On Wednesday, former special counsel Robert Mueller appeared on Capitol Hill for high-profile hearings before the House Judiciary and Intelligence committees to discuss the results of his 22-month investigation into Russian interference with the 2016 presidential election. His probe resulted in indictments or guilty pleas from 34 people -- including top Trump advisers. His final report detailed a sustained, multi-faceted effort by the Russian government to help Trump win the election, numerous contacts between Russia and Trump associates, presidential efforts to sabotage the investigation, and endless lies by Trump to cover up all of the above.
At that critical moment, House Republicans decided to focus their strategy in questioning Mueller on the hazy alternative narrative generated by their loyal propagandists at Fox News. The result was a case study in the iron grip Fox has on the Republican Party during the Trump era.
Fox spent years poisoning the well for Mueller’s probe. The network’s commentators, led by Sean Hannity, told their audience that Trump and his associates were innocent victims of a sinister plot by “deep state” operatives trying to pull off a “soft coup.” Since Mueller concluded his work, Fox personalities have been diligently lying about what his report said and amping up calls to investigate the investigators. That coverage -- frequently echoed by Trump himself -- has shaped the opinions of Fox viewers on the Mueller investigation.
This years-long effort came to a head on Wednesday, with Hannity effectively dictating the GOP’s strategy in handling Mueller. The night before the hearings, he urged congressional Republicans to focus their attention not on the results of the investigation, but on the investigators. And that’s exactly what many of them did, using questions ripped from Hannity’s program to demand Mueller weigh in on the network’s conspiracy theories.
One House Republican cited Gregg Jarrett, the Fox legal analyst who once argued on Hannity’s show that in light of the Mueller probe, “the FBI has become America’s secret police” like “the old KBG.” Another entered into the record an op-ed he had written for Hannity’s website. Others championed Hannity’s feverish focus on tangential topics like former British intelligence officer Christopher Steele’s memos, the research firm Fusion GPS and its founder, Glenn Simpson, and the purported political leanings of Mueller’s staff.
Rep. Devin Nunes (R-CA), the ranking member of the House Intelligence Committee and a Hannity regular, devoted much of his opening statement during the afternoon hearing to the Fox host’s twisted theory that the real collusion during the 2016 presidential campaign was between Russia and the Democrats.
The result was dizzying for those not fully versed in Fox’s peculiar obsessions. “I've paid decently close attention to the Russia / Mueller saga, but I don't know how you follow Nunes questioning unless you're deep into HannityLand,” The New York Times’ James Poniewozik commented at one point. “It's like the GOP is producing a superfan podcast.”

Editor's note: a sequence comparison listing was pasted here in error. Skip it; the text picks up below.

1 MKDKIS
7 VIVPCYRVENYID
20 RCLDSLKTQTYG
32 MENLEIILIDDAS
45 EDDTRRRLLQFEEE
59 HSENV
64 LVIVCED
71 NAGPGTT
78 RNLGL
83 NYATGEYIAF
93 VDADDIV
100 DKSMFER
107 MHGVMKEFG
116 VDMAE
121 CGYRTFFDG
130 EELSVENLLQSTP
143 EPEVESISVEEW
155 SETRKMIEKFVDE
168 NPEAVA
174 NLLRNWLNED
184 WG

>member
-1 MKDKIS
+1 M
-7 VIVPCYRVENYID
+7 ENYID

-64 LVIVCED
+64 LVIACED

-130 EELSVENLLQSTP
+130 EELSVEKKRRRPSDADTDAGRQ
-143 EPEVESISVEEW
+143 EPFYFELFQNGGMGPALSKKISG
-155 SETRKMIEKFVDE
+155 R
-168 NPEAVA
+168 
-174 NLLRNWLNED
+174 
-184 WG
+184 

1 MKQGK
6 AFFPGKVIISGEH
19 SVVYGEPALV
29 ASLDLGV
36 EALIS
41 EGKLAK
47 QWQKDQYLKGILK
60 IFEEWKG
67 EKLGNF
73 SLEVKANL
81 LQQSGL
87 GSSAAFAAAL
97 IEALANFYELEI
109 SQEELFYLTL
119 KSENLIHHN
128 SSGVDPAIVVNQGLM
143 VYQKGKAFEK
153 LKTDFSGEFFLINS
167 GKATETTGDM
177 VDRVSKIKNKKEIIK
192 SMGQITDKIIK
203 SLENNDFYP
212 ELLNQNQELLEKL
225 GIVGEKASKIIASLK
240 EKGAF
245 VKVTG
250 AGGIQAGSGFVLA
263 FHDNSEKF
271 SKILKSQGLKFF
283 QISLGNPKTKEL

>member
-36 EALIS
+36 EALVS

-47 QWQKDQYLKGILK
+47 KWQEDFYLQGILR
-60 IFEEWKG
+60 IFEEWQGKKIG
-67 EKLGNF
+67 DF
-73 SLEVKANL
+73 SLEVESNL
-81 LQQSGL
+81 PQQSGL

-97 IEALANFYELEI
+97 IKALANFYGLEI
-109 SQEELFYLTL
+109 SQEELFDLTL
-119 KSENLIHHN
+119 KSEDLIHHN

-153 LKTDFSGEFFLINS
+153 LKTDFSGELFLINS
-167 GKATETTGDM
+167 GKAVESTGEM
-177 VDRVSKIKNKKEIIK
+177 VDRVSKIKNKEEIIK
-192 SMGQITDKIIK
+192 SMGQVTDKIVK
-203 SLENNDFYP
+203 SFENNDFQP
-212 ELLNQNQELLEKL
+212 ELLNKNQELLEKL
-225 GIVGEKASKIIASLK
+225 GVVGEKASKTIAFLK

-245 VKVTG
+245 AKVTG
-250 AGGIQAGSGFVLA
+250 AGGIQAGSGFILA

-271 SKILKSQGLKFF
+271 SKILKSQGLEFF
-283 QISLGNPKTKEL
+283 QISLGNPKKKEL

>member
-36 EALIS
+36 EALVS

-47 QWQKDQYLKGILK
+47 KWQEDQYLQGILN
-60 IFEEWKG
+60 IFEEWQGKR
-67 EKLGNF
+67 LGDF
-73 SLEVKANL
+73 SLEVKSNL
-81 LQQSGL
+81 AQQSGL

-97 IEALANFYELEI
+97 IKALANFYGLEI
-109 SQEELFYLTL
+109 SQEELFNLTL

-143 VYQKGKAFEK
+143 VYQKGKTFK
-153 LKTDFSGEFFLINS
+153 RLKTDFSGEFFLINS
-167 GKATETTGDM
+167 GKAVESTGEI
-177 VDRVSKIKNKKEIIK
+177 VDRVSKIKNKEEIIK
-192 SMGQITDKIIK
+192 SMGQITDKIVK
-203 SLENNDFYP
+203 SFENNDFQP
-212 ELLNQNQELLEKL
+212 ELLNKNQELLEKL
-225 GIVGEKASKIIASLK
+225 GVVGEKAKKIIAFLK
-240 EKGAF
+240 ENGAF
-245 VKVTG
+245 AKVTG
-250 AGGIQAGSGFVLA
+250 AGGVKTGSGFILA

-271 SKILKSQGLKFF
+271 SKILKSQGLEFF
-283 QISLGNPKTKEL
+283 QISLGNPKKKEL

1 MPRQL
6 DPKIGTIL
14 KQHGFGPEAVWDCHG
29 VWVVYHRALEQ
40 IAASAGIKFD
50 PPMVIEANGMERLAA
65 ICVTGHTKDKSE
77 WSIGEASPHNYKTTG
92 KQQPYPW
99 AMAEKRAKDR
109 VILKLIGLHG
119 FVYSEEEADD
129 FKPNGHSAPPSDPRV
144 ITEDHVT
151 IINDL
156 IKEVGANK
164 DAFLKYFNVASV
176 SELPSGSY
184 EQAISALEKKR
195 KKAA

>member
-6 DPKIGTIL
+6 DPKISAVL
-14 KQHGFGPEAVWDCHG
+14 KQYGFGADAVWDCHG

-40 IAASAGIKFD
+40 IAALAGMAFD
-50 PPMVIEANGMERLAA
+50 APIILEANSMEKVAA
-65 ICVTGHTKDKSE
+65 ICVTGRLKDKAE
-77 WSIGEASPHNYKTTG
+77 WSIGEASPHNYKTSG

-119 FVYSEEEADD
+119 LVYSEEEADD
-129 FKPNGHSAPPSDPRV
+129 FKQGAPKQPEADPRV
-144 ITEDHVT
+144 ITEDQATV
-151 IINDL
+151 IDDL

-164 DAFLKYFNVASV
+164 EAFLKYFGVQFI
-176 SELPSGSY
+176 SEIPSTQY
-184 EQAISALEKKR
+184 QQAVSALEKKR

But House Republicans’ use of this “impenetrable dialect” demonstrates that rather than trying to educate a broader audience, they were speaking directly to Fox viewers steeped in “right-wing witch-hunt lore,” as The Washington Post’s Nicole Hemmer noted. “They were not there to investigate but to instigate, to rile up a base that had made up its mind about Mueller around the same time Trump did,” she concluded.
The base was apparently riled. As the network’s propagandists cheered on the GOP legislators and announced that the hearing had failed, Trump, an inveterate Fox watcher who has frequently parroted the network’s anti-Mueller conspiracy theories, spent Wednesday afternoon and evening and Thursday morning tweeting out a dozen quotes and clips from the network’s programs and thanking its hosts and guests for supporting him.
Hannity himself was thrilled with House Republicans’ “amazing” performance, and made time during his opening monologue to take a bow for his own work in promoting the narrative they spent the day channeling.
“I want to say a very big thank you to the ensemble team that we have. I can't mention everybody. I won't even begin to,” he said. “But you know the people that we have had on. And we have been in the forefront of peeling one layer of the onion after another after another after another. It has been arduous. It has been shoe-leather reporting, the way it should be done.”
Later in the program, several of the House Republicans who had echoed Hannity during the day’s hearings appeared on the program to kiss his ring and accept his praise.
“I was impressed with everybody and I think you all did a great job. You in particular, sir,” Hannity told House Judiciary Committee ranking member Doug Collins (R-GA).
“Without the people I'm about to introduce this wouldn't have happened,” he said at the top of an interview with Nunes and Reps. Jim Jordan (R-OH) and Matt Gaetz (R-FL).
“Thank you for what you did for your country,” Hannity concluded. “This is important stuff.”
By Thursday morning, the network with the ear of the president and his party had moved on to floating pardons for “some of those who paid the price for knowing him” while urging an investigation into “the role of President Obama” in the Russia probe.